What followed, was the door-to-door visits we made to Gulfport residents. This was my favorite part of the day- being out in the neighborhoods and talking to residents who have been directly affected by the hurricane. I cannot stress the difference of hearing about Gulf Coast survivors through the filters of the media and actually meeting them for myself. It's surprising to sense their genuine willingness to listen to me, even if in the back of our heads, we know that they probably are tired of hearing people talk to them after more than a year of continous false promises. But the thing is, even if we just met, at that moment we are connected. And it's definately a beautiful thing when they respond with enthusiasm or even with a genuine nod of the head acknowledging the cause.

Gulfport resident Everett Roberson and his dog Buster at the Katrina Kitchen talked about his life before Katrina. He was once a photographer for twenty years and became a chef.

Shannon Cook, who lives in one of the FEMA park trailers, had a lot of interesting things to say about his community and with the social issues.

ANd here is my favorite photo. Through the rubble...

The flower that grew from concrete...

Monday, January 15, 2007

Happy Birthday Dr. Martin Luther King Jr.

I am definately exhausted from today's events. From the rally in front of the Martin Luther King Jr. Elementary School in the Ninth Ward, to the march through downtown, and to the housing take-over on St. Bernard... today, has definately been a long day.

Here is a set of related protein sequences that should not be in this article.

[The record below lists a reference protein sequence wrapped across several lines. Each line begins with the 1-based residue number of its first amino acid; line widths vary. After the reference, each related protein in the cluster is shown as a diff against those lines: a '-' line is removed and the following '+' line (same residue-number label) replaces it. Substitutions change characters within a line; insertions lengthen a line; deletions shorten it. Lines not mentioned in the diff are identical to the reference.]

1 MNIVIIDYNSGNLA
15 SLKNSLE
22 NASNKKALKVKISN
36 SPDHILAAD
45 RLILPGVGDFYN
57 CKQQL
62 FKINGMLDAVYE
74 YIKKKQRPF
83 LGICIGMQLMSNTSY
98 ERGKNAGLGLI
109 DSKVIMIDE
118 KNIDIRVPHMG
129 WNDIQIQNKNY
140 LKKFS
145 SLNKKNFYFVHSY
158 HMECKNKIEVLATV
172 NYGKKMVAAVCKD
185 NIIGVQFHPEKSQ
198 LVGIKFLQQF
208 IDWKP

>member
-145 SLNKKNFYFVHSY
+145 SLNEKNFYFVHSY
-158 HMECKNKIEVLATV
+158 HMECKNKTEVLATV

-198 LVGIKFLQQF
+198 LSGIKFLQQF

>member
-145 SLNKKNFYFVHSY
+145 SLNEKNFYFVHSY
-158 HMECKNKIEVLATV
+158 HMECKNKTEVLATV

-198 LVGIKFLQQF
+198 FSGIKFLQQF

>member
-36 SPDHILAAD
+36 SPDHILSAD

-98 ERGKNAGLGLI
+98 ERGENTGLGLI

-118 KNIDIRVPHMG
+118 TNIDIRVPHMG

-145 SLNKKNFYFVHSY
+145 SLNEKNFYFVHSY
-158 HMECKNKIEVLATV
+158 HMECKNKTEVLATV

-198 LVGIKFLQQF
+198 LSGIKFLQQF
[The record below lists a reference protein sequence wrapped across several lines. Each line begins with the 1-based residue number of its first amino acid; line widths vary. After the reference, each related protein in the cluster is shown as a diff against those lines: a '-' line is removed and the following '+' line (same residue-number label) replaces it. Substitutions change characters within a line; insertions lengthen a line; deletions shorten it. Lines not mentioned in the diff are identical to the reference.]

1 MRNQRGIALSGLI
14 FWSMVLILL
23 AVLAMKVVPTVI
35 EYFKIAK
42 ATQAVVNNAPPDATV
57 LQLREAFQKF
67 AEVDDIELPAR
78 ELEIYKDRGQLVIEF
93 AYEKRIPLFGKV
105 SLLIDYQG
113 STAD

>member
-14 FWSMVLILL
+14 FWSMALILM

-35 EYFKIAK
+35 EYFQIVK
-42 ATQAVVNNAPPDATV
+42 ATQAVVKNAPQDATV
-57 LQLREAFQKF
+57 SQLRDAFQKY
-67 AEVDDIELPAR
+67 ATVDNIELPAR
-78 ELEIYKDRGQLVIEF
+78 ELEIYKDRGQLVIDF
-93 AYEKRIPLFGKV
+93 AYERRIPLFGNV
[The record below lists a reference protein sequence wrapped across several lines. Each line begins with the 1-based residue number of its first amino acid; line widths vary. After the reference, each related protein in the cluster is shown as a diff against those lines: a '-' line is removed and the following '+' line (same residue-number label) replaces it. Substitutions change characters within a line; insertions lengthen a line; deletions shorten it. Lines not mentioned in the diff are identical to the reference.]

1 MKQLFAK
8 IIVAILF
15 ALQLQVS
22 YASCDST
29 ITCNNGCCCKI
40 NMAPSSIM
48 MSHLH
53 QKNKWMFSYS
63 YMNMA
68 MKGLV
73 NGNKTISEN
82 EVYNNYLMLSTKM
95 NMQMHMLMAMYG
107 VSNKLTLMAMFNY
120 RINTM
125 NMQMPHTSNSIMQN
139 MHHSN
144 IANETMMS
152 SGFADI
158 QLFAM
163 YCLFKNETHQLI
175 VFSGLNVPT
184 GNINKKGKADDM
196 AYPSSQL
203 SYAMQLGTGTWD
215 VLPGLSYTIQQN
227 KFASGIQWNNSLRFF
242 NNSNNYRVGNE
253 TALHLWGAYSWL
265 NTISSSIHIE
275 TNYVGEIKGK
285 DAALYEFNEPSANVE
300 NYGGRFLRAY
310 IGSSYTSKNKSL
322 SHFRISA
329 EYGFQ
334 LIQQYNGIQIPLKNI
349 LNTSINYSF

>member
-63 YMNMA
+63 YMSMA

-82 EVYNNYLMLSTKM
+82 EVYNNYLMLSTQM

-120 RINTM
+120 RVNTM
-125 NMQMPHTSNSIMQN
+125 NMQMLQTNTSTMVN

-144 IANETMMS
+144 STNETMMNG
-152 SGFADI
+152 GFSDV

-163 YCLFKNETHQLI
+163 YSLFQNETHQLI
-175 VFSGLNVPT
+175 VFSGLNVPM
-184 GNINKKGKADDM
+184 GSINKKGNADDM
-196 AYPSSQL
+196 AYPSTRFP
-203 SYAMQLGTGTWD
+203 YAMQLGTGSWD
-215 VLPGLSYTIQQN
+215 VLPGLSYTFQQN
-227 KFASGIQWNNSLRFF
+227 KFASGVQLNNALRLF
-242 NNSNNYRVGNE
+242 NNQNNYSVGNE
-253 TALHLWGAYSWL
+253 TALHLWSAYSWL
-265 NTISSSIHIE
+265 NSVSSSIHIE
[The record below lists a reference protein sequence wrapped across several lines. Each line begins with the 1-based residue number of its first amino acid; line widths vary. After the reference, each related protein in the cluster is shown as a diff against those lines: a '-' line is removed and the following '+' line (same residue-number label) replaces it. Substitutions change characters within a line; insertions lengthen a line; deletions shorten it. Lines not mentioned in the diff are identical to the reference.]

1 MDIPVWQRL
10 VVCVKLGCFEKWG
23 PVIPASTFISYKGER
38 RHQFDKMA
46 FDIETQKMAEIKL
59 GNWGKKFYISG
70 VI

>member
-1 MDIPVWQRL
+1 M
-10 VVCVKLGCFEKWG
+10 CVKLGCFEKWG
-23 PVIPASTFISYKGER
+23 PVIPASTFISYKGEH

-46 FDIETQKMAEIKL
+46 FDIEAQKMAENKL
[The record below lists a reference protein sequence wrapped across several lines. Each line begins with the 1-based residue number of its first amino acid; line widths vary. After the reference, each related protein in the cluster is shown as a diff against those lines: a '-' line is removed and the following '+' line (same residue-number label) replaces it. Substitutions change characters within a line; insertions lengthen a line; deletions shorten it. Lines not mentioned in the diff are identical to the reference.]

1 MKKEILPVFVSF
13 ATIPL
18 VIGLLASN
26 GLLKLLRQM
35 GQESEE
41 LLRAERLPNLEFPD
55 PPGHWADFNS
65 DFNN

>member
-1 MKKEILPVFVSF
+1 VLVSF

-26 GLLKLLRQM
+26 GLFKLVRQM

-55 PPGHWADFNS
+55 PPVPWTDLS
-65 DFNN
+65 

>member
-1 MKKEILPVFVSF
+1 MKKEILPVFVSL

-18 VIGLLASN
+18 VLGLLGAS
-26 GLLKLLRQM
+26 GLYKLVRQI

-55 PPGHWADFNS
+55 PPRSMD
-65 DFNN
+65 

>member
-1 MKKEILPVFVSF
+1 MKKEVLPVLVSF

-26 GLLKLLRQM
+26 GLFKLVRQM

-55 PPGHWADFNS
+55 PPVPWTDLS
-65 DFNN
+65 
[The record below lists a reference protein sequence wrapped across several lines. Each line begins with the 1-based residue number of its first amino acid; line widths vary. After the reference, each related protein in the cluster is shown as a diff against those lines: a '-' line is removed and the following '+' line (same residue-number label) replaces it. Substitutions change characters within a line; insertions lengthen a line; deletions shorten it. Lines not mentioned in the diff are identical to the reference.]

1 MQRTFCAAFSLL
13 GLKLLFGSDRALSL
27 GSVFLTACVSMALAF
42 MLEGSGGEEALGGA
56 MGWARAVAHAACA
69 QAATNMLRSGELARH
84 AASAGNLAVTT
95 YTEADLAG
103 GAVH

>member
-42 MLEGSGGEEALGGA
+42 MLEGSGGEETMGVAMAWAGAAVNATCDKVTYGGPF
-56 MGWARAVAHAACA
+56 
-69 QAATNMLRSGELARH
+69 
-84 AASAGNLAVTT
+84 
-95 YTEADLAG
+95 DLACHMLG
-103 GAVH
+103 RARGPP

The morning started at 8 a.m. as we boarded two buses headed out to the Ninth Ward. We continued onto a bridge where we saw exactly where the levees broke. We passed by houses that were halfway gone or completely diminished, windows broken or boarded up, heaps of rubble at almost every corner, and a feeling of emptiness as we drove passed deserted streets. Was it always this quiet before Katrina? One of the taxi-drivers said that it has been more quiet since the hurricane hit. Another Xavier student I've spoken to said that New Orleans has definately changed since the day she evacuated her dorm room to drive home to Alabama. New Orleans pre-Katrina- I may not know, but the New Orleans I saw today, almost reminded me of neighborhoods I'm used to seeing in the Philippines.